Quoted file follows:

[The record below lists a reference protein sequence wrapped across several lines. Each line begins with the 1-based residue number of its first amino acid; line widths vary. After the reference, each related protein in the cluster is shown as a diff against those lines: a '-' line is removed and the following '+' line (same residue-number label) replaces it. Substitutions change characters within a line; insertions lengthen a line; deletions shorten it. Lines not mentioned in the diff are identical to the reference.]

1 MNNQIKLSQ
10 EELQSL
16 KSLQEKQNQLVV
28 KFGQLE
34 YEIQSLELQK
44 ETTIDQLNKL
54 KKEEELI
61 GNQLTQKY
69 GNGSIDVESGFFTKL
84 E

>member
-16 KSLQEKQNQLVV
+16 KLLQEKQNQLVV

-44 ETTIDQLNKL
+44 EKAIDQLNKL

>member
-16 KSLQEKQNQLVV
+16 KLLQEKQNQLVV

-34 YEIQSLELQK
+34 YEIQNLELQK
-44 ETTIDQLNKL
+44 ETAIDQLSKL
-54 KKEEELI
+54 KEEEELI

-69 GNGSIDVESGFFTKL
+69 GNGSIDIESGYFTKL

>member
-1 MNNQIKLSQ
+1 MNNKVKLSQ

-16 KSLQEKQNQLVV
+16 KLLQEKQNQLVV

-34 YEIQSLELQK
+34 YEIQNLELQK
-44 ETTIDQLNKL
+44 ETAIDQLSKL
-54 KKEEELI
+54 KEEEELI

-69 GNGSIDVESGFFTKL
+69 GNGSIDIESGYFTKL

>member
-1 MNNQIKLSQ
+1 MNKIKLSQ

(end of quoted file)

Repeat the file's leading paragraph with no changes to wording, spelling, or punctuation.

[The record below lists a reference protein sequence wrapped across several lines. Each line begins with the 1-based residue number of its first amino acid; line widths vary. After the reference, each related protein in the cluster is shown as a diff against those lines: a '-' line is removed and the following '+' line (same residue-number label) replaces it. Substitutions change characters within a line; insertions lengthen a line; deletions shorten it. Lines not mentioned in the diff are identical to the reference.]